analysis of data made available through the Citys Open Data portal shows that in 2015, 26% of
vending tickets returnable to the ECB and 44% of unlicensed general vending summons were
ultimately dismissed.12 However, these figures do not fully demonstrate the problem, as only 40% of
available at
With a total budget of $20.9 million, the ECB in 2014 processed 566,566 tickets for violations of city regulations,
24,463, or 4.3%, of which pertained to violations of vending regulations. See NEW YORK CITY BUDGET SUPPORTING
SCHEDULES, supra note 4, at 2851-63; OFFICE OF ADMINISTRATIVE TRIALS AND HEARINGS, Environmental Control
Board Hearings, available at; OATH ECB
Hearing Case Status, NYC OPEN DATA (last accessed May 1, 2016), available at https://data.cityofnewyork.
us/City-Government/OATH-ECB-Hearings-Case-Status/y6h5-jvss. Taken as a percentage of its budget, ECB spent
approximately $900,000 processing vending tickets.
The City does not make publicly available a separate budget for the two City summons courts. However, in 2014, the
total budget for the NYC Criminal Courts was $136,522,722, which was allocated between nine different courts. See
CRIMINAL COURT OF THE CITY OF NEW YORK, 2014 Annual Report (June 2015), available at That year, the court handled a total of 1,094,193 cases 96% of which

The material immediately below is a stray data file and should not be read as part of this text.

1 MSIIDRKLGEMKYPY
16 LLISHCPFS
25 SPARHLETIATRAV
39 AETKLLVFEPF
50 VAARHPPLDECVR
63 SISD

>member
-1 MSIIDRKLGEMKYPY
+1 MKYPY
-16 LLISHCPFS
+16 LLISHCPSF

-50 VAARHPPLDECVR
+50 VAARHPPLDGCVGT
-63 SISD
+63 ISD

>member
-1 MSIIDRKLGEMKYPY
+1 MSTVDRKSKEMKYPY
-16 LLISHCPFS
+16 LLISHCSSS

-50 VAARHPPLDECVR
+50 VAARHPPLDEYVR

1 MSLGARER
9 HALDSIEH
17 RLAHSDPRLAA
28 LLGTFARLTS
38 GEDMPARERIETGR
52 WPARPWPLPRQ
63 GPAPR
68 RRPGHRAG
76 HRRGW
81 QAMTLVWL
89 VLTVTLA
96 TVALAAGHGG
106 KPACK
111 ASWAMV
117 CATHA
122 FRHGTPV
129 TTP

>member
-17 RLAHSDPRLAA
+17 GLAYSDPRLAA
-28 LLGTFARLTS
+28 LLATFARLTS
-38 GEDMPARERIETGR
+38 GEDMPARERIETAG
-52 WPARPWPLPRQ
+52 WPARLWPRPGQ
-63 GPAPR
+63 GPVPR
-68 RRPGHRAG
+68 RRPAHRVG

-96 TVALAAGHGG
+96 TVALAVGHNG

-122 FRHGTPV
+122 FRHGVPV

were for summons, Desk Appearance Tickets, or misdemeanors. Id. 3,839 of these cases adjudicated summons for
vending violations, which, taken as a percentage of the courts budget, cost an estimated $478,993. Criminal Court
Summonses, NYC OPEN DATA (last accessed Oct. 22, 2016), available at
OATH ECB Hearing Case Status, supra note 5; NYC CRIMINAL COURT, Email from Shawn Kerby, Assistant Deputy
Counsel (March 7, 2016) (on file with author).
NYPD issued at least 11,400 tickets or summons in 2014. 1,542 of these tickets, or 13.5%, were for unpermitted food
vending or unlicensed general vending. OATH ECB Hearing Case Status, supra note 5. Taking this as a percentage of
the $4.5 million budget of the Manhattan South Peddler Task Force budget, this amounts to approximately $607,500
spent enforcing the caps.
In total, DOH spent at least $219,200 enforcing the caps. In 2014, health inspectors conducted 3,226 pre-permit